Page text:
Thursday, June 20, 2019

Fiction Review: True Grit

My favorite books podcast, Book Cougars, recently hosted a readalong of the classic Western novel, True Grit, by Charles Portis. Since I am behind on my Back to the Classics 2019 Challenge, and I enjoyed the most recent (2010) movie adaptation of the novel, I decided to join the fun, and I picked up a copy at Browseabout Books, one of our favorite independent bookstores, in nearby Rehoboth Beach. My husband was interested, too, and he read it before I did. I finally fit it into my reading schedule in May. I remembered only the barest outline of the plot from the movie and was pleasantly surprised by how good the novel was – not only action-packed and suspenseful, as I expected, but also riveting and very funny.

Fourteen-year-old Mattie Ross travels from her farm in Yell County, Arkansas, to Fort Smith to avenge her father’s recent murder. On a trip to Fort Smith to buy some ponies, her father was shot in the head by their hired hand, Tom Chaney, in a drunken fury. Mattie wants to return the ponies, get their money back, and make sure that Tom Chaney is arrested and punished for what he did. She finds, though, that Tom is on the run with some other criminals, off into Indian Country (which would later become Oklahoma). Mattie inquires as to the meanest, most ruthless of the U.S. Marshals, and she hires one-eyed Rooster Cogburn to help her track Tom. Gruff Rooster isn’t too happy to be traveling with a fourteen-year-old girl, but Mattie pays him well, and she soon wins his grudging respect, as they track the killer across the wild, dangerous country.

Mattie is one of the best literary characters ever – she’s in a class with Scout Finch for spunk, personality, and intelligence, only with a big helping of courage added in. Determined to see her father avenged, Mattie is single-minded and fearless and keeps up with Rooster and the other rough, experienced men they team up with later. I remembered the fast-paced action and suspense of the story from the movie, but what I loved best was the dry humor of Mattie’s narration. Her very serious, precocious attitude plus a touch of young girl naiveté makes for a very amusing account that often had me laughing out loud, as in her assessment of the temperaments of animals:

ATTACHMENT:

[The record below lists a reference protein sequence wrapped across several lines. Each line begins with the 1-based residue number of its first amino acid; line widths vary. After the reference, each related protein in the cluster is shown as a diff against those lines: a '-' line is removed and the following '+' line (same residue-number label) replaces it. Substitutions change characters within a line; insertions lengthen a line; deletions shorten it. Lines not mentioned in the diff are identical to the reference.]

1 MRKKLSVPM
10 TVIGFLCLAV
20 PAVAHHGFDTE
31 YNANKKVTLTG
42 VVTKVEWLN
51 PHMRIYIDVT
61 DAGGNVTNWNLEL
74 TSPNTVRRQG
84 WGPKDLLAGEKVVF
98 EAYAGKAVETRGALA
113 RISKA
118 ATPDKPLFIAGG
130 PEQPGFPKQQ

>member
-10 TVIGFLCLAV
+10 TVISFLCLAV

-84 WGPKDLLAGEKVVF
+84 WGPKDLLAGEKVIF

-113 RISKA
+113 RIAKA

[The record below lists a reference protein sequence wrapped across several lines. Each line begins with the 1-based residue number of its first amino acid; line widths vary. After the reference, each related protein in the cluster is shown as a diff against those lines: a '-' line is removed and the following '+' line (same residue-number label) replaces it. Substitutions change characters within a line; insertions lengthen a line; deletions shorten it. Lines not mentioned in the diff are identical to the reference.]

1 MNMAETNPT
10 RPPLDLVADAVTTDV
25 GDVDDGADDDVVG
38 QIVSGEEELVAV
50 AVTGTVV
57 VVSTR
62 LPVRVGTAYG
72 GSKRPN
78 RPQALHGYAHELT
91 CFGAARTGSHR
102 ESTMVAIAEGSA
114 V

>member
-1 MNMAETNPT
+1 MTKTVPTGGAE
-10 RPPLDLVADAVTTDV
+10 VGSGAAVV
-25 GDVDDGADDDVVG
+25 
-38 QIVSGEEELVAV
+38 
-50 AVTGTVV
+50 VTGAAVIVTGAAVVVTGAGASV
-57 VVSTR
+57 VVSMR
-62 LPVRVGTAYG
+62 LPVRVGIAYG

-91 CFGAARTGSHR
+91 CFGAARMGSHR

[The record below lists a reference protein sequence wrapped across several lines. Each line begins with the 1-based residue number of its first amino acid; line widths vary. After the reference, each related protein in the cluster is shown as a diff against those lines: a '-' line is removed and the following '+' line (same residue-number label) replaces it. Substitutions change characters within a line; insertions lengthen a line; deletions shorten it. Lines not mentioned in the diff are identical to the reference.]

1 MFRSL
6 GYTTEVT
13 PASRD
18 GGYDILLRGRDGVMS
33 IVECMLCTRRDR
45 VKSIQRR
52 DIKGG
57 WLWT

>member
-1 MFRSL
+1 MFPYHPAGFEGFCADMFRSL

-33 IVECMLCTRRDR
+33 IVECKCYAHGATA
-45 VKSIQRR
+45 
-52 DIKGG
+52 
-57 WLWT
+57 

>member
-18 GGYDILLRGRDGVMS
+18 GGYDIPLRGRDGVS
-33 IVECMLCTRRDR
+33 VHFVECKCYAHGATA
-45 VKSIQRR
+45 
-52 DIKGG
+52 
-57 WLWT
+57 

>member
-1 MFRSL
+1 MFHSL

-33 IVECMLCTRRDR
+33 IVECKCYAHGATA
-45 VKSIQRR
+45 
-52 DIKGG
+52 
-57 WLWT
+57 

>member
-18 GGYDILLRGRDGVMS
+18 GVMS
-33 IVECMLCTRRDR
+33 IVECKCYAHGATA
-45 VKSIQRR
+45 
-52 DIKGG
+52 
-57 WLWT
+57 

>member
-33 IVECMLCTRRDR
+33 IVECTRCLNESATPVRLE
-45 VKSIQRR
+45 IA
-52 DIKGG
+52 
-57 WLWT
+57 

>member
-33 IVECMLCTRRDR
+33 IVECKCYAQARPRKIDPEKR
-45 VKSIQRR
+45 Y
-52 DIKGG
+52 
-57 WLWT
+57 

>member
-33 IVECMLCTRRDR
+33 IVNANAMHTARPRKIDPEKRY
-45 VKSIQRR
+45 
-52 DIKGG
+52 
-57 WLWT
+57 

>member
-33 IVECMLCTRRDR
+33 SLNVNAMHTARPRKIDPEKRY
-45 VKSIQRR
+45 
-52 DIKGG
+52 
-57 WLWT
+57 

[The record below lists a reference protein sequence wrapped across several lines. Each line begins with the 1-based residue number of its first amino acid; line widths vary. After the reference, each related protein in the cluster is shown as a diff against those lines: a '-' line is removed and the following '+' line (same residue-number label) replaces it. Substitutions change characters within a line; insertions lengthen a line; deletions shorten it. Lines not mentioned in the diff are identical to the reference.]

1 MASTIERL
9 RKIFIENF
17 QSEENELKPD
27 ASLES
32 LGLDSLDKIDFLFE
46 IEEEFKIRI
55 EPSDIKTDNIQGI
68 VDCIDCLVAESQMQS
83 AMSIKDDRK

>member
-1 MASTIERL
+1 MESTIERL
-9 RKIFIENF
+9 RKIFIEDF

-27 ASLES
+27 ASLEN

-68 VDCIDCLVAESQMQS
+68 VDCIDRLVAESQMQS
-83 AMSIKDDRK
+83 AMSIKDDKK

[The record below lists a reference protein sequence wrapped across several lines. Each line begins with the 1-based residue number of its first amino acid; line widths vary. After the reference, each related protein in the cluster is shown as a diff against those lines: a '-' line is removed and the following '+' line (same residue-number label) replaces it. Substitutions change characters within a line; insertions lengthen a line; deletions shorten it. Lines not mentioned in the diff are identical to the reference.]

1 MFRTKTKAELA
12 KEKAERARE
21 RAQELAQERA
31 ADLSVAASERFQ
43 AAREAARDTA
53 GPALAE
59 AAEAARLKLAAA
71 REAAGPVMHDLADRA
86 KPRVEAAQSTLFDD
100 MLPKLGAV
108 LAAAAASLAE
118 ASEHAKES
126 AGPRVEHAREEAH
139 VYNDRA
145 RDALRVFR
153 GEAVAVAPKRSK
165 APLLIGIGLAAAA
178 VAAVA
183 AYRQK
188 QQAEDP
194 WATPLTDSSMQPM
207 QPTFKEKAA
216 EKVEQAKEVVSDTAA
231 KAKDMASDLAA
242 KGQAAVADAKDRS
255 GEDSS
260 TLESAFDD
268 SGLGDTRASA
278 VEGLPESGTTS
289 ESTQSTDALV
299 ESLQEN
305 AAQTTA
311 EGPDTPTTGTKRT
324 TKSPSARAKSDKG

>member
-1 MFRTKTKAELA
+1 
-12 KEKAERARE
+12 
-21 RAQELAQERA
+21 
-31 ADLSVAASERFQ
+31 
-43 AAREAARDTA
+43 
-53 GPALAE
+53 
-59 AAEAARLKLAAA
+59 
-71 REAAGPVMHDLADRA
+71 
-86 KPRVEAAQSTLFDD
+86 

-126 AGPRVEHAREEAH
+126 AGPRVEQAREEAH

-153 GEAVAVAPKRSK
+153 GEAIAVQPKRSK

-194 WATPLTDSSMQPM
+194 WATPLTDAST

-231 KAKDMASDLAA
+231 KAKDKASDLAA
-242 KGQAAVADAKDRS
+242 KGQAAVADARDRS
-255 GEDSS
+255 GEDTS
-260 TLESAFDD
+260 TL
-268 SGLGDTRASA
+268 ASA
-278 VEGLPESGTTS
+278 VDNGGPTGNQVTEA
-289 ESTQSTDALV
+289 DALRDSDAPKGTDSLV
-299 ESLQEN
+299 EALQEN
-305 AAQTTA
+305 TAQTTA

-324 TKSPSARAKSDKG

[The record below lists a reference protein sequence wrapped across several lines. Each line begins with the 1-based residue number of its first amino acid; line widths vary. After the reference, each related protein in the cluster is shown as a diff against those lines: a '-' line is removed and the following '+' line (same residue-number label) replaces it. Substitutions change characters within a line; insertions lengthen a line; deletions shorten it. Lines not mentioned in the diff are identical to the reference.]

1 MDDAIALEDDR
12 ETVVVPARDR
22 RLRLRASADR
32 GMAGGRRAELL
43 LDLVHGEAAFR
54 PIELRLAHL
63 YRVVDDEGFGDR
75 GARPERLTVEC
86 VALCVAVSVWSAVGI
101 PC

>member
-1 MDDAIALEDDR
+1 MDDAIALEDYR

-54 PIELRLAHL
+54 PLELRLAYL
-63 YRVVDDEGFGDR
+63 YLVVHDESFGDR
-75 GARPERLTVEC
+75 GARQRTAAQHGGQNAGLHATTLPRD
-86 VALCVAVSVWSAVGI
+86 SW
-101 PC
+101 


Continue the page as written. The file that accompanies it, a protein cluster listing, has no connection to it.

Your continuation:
“I had hated these ponies for the part they played in my father’s death but now I realized the notion was fanciful, that it was wrong to charge blame to these pretty beasts who knew neither good nor evil but only innocence. I say that of these ponies. I have known some horses and a good many more pigs who I believe harbored evil intent in their hearts. I will go further and say all cats are wicked, though often useful. Who has not seen Satan in their sly faces?”

Portis is an absolute genius to so perfectly capture the voice of this young girl. The straightforward tone and deadpan telling (Mattie tells the story as an adult, looking back) make for a subtle yet amusing tale of a classic Western adventure, complete with bandits, gunfights, and rattlesnakes. I had never heard of Portis’ other four novels, but now I am eager to read them. Thanks, Book Cougars, for the inspiration to read this wonderful classic!

224 pages, The Overlook Press

If you have also read True Grit, you can listen to the readalong episode on Book Cougars, where the two hosts discuss the book.

Listen to a sample of the audio book - which sounds wonderful! I bet it's great to listen to Mattie tell her story. 

You can purchase True Grit from an independent bookstore, either locally or online, here:
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Or you can order True Grit from Book Depository, with free shipping worldwide.


  1. I had no idea that True Grit wasn't a cowboy novel and that it centered on a little girl!

    1. Well, it IS a Western, for sure, but yes, narrated by a young girl - I think you'd love it - great sense of humor!

  2. I read this book last year and thoroughly enjoyed it, too. I love Mattie's voice.

    1. Yes, me, too! The audio sounds great :)